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Is Pennsylvania Child Support Ever Unenforceable?



Is Pennsylvania Child Support Ever Unenforceable?

Pennsylvania has many tools at its disposal to help enforce child support orders. For example, the court can attach wages, take income tax refunds, and even send noncompliant payors to jail. They can suspend driver’s licenses and deny passports, too.

But that doesn’t always mean payees receive a steady stream of child support. Studies estimate 59% of the people who have child support orders only receive partial payments, or no payments at all.

Which may lead you to wonder whether it’s worth the time and effort to continue pursuing child support. Here are some situations which make it difficult for courts to respond in an effective way.

Payor is Incarcerated

Some child support enforcement efforts make it harder for parents to receive what they’re owed. An ex who is in jail often doesn’t have the assets to make payments, and may have trouble securing an income later.

Many courts will not reduce or eliminate child support obligations in response to incarceration, but do not have easy answers for how someone who now has reduced access to income-bearing activities can actually meet the obligation. Courts usually will not hold an incarcerated payor in contempt while they are already in jail, even if they are incarcerated for crimes unrelated to their child support payments.

Payor Has No Income

Much depends on why the Payor has no income. Payors who refuse to work or who voluntarily quit their jobs are rarely successful at modifying their child support order. They voluntarily walked away from income, and so the courts hold them accountable for producing that income some other way.

A Payor who is fired or laid off has a much better chance of receiving a modification, though the court may demand that he or she produce evidence of an active job search in process.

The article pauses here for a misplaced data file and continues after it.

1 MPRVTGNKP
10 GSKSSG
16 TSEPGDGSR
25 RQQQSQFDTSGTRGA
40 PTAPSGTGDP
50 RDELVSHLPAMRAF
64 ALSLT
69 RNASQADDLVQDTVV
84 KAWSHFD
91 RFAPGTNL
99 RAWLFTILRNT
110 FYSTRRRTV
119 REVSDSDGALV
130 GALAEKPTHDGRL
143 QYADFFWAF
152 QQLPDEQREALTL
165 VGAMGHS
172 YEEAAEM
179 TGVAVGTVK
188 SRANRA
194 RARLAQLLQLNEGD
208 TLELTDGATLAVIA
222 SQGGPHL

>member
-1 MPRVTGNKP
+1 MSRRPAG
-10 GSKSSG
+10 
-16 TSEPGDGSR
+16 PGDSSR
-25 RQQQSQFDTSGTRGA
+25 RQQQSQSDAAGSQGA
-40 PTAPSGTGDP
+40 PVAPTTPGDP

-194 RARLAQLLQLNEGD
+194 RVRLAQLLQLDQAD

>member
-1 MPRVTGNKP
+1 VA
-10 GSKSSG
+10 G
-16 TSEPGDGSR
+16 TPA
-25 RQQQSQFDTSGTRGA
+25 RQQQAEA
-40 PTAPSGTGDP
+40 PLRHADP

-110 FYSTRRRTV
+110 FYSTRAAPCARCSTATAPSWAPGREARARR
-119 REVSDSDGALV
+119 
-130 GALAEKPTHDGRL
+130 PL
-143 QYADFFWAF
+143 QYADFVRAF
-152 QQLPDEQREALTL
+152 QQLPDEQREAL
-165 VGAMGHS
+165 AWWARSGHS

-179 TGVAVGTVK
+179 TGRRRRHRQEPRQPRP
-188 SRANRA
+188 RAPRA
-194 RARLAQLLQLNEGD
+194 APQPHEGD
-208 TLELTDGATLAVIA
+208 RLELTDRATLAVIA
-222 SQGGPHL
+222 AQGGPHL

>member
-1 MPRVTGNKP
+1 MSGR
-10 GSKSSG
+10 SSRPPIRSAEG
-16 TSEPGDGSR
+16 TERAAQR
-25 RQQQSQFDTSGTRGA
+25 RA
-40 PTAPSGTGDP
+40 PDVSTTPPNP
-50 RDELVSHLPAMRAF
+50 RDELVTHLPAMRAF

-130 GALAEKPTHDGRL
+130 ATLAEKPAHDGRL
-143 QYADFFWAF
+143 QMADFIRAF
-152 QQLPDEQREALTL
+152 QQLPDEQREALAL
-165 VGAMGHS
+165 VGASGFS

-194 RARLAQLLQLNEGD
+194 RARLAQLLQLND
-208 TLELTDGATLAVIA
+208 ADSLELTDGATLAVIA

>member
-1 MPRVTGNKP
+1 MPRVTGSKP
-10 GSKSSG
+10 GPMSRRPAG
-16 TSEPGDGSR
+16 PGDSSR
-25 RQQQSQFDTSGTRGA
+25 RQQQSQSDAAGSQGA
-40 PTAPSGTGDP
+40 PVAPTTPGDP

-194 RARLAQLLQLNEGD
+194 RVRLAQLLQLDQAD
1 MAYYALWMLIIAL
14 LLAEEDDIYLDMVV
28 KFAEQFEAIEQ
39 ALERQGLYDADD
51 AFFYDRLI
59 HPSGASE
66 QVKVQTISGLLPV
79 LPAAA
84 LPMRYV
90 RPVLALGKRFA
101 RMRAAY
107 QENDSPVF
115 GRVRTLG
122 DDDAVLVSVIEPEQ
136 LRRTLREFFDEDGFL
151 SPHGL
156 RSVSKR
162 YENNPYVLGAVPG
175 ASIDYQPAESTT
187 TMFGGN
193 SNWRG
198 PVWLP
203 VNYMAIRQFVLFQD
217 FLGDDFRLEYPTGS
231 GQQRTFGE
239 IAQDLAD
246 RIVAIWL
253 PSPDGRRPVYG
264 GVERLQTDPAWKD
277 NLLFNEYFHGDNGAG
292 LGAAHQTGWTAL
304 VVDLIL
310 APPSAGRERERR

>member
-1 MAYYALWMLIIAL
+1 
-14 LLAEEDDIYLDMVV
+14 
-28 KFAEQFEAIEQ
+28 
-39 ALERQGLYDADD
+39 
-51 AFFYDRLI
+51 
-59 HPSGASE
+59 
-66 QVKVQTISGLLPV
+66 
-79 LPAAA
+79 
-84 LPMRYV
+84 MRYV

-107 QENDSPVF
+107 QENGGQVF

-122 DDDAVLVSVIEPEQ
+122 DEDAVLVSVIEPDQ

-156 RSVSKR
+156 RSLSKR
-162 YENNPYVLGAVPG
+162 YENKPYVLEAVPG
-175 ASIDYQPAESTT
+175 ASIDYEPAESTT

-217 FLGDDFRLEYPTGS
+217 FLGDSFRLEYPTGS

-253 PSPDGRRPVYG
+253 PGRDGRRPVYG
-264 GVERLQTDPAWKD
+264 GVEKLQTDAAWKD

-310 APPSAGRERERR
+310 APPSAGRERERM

If the court determines the payor is voluntarily underemployed, it may choose to “impute” income, which means they assess the value of the payor’s income at a higher value than what the payor is actually receiving.

This can mean a great deal of obligation stacks up in arrears before the payor decides to alter his or her employment situation for the better. He or she may make partial payments without triggering additional enforcement efforts, and lose the maximum amount of their paycheck allowable by law, but this doesn’t necessarily help you, the payor, meet all of your bills.

The Parent Can’t Be Found

Some payors try to get around their obligation by simply disappearing. The Pennsylvania Parent Locator System will attempt to locate your ex when this happens.

If they get any job that isn’t “under the table” they’ll typically eventually show up. That’s because there are national and state employment databases that compare employee data against child support order data to help the Parent Locator System send enforcement orders.

You have solutions while you wait.

If you’re undergoing a period where you are not receiving the child support that’s due you do have some options.

One option may be to turn to public assistance. In many cases, public assistance will step in where child support fails.

If you make too much income to take advantage of public assistance you might have to take a breath, downsize, be patient, and wait. Work with the child support enforcement office to help them do their job, and understand that the system isn’t perfect.

In fact, whenever possible it’s not a bad idea to, directly after a divorce, set up your personal living situation in a way that allows you to live without support. Then you can use your support as a buffer instead of relying on it entirely. It is hard to predict what your ex may attempt to do to try getting out of paying his or her obligation, and in the meantime, you do have children to raise.

Finally, remember that enforcing child support is the court’s job, not yours. If you’re having trouble, turn to your divorce attorney. Don’t try to compel your spouse by withholding visitation time (it’s against the law) or even by arguing with your spouse over support monies (which is bad for the children).

Instead, let your attorney guide you through the court system so you can achieve the best possible outcome.

See also:

Who Can Testify At a Pennsylvania Custody Hearing or Trial?

Can Child Support Be Garnished from Two Jobs in Pennsylvania?

Can An Adult Child Sue For Back Child Support in Pennsylvania?

Types of Child Custody in Pennsylvania

Guidelines For Father’s Rights in Pennsylvania


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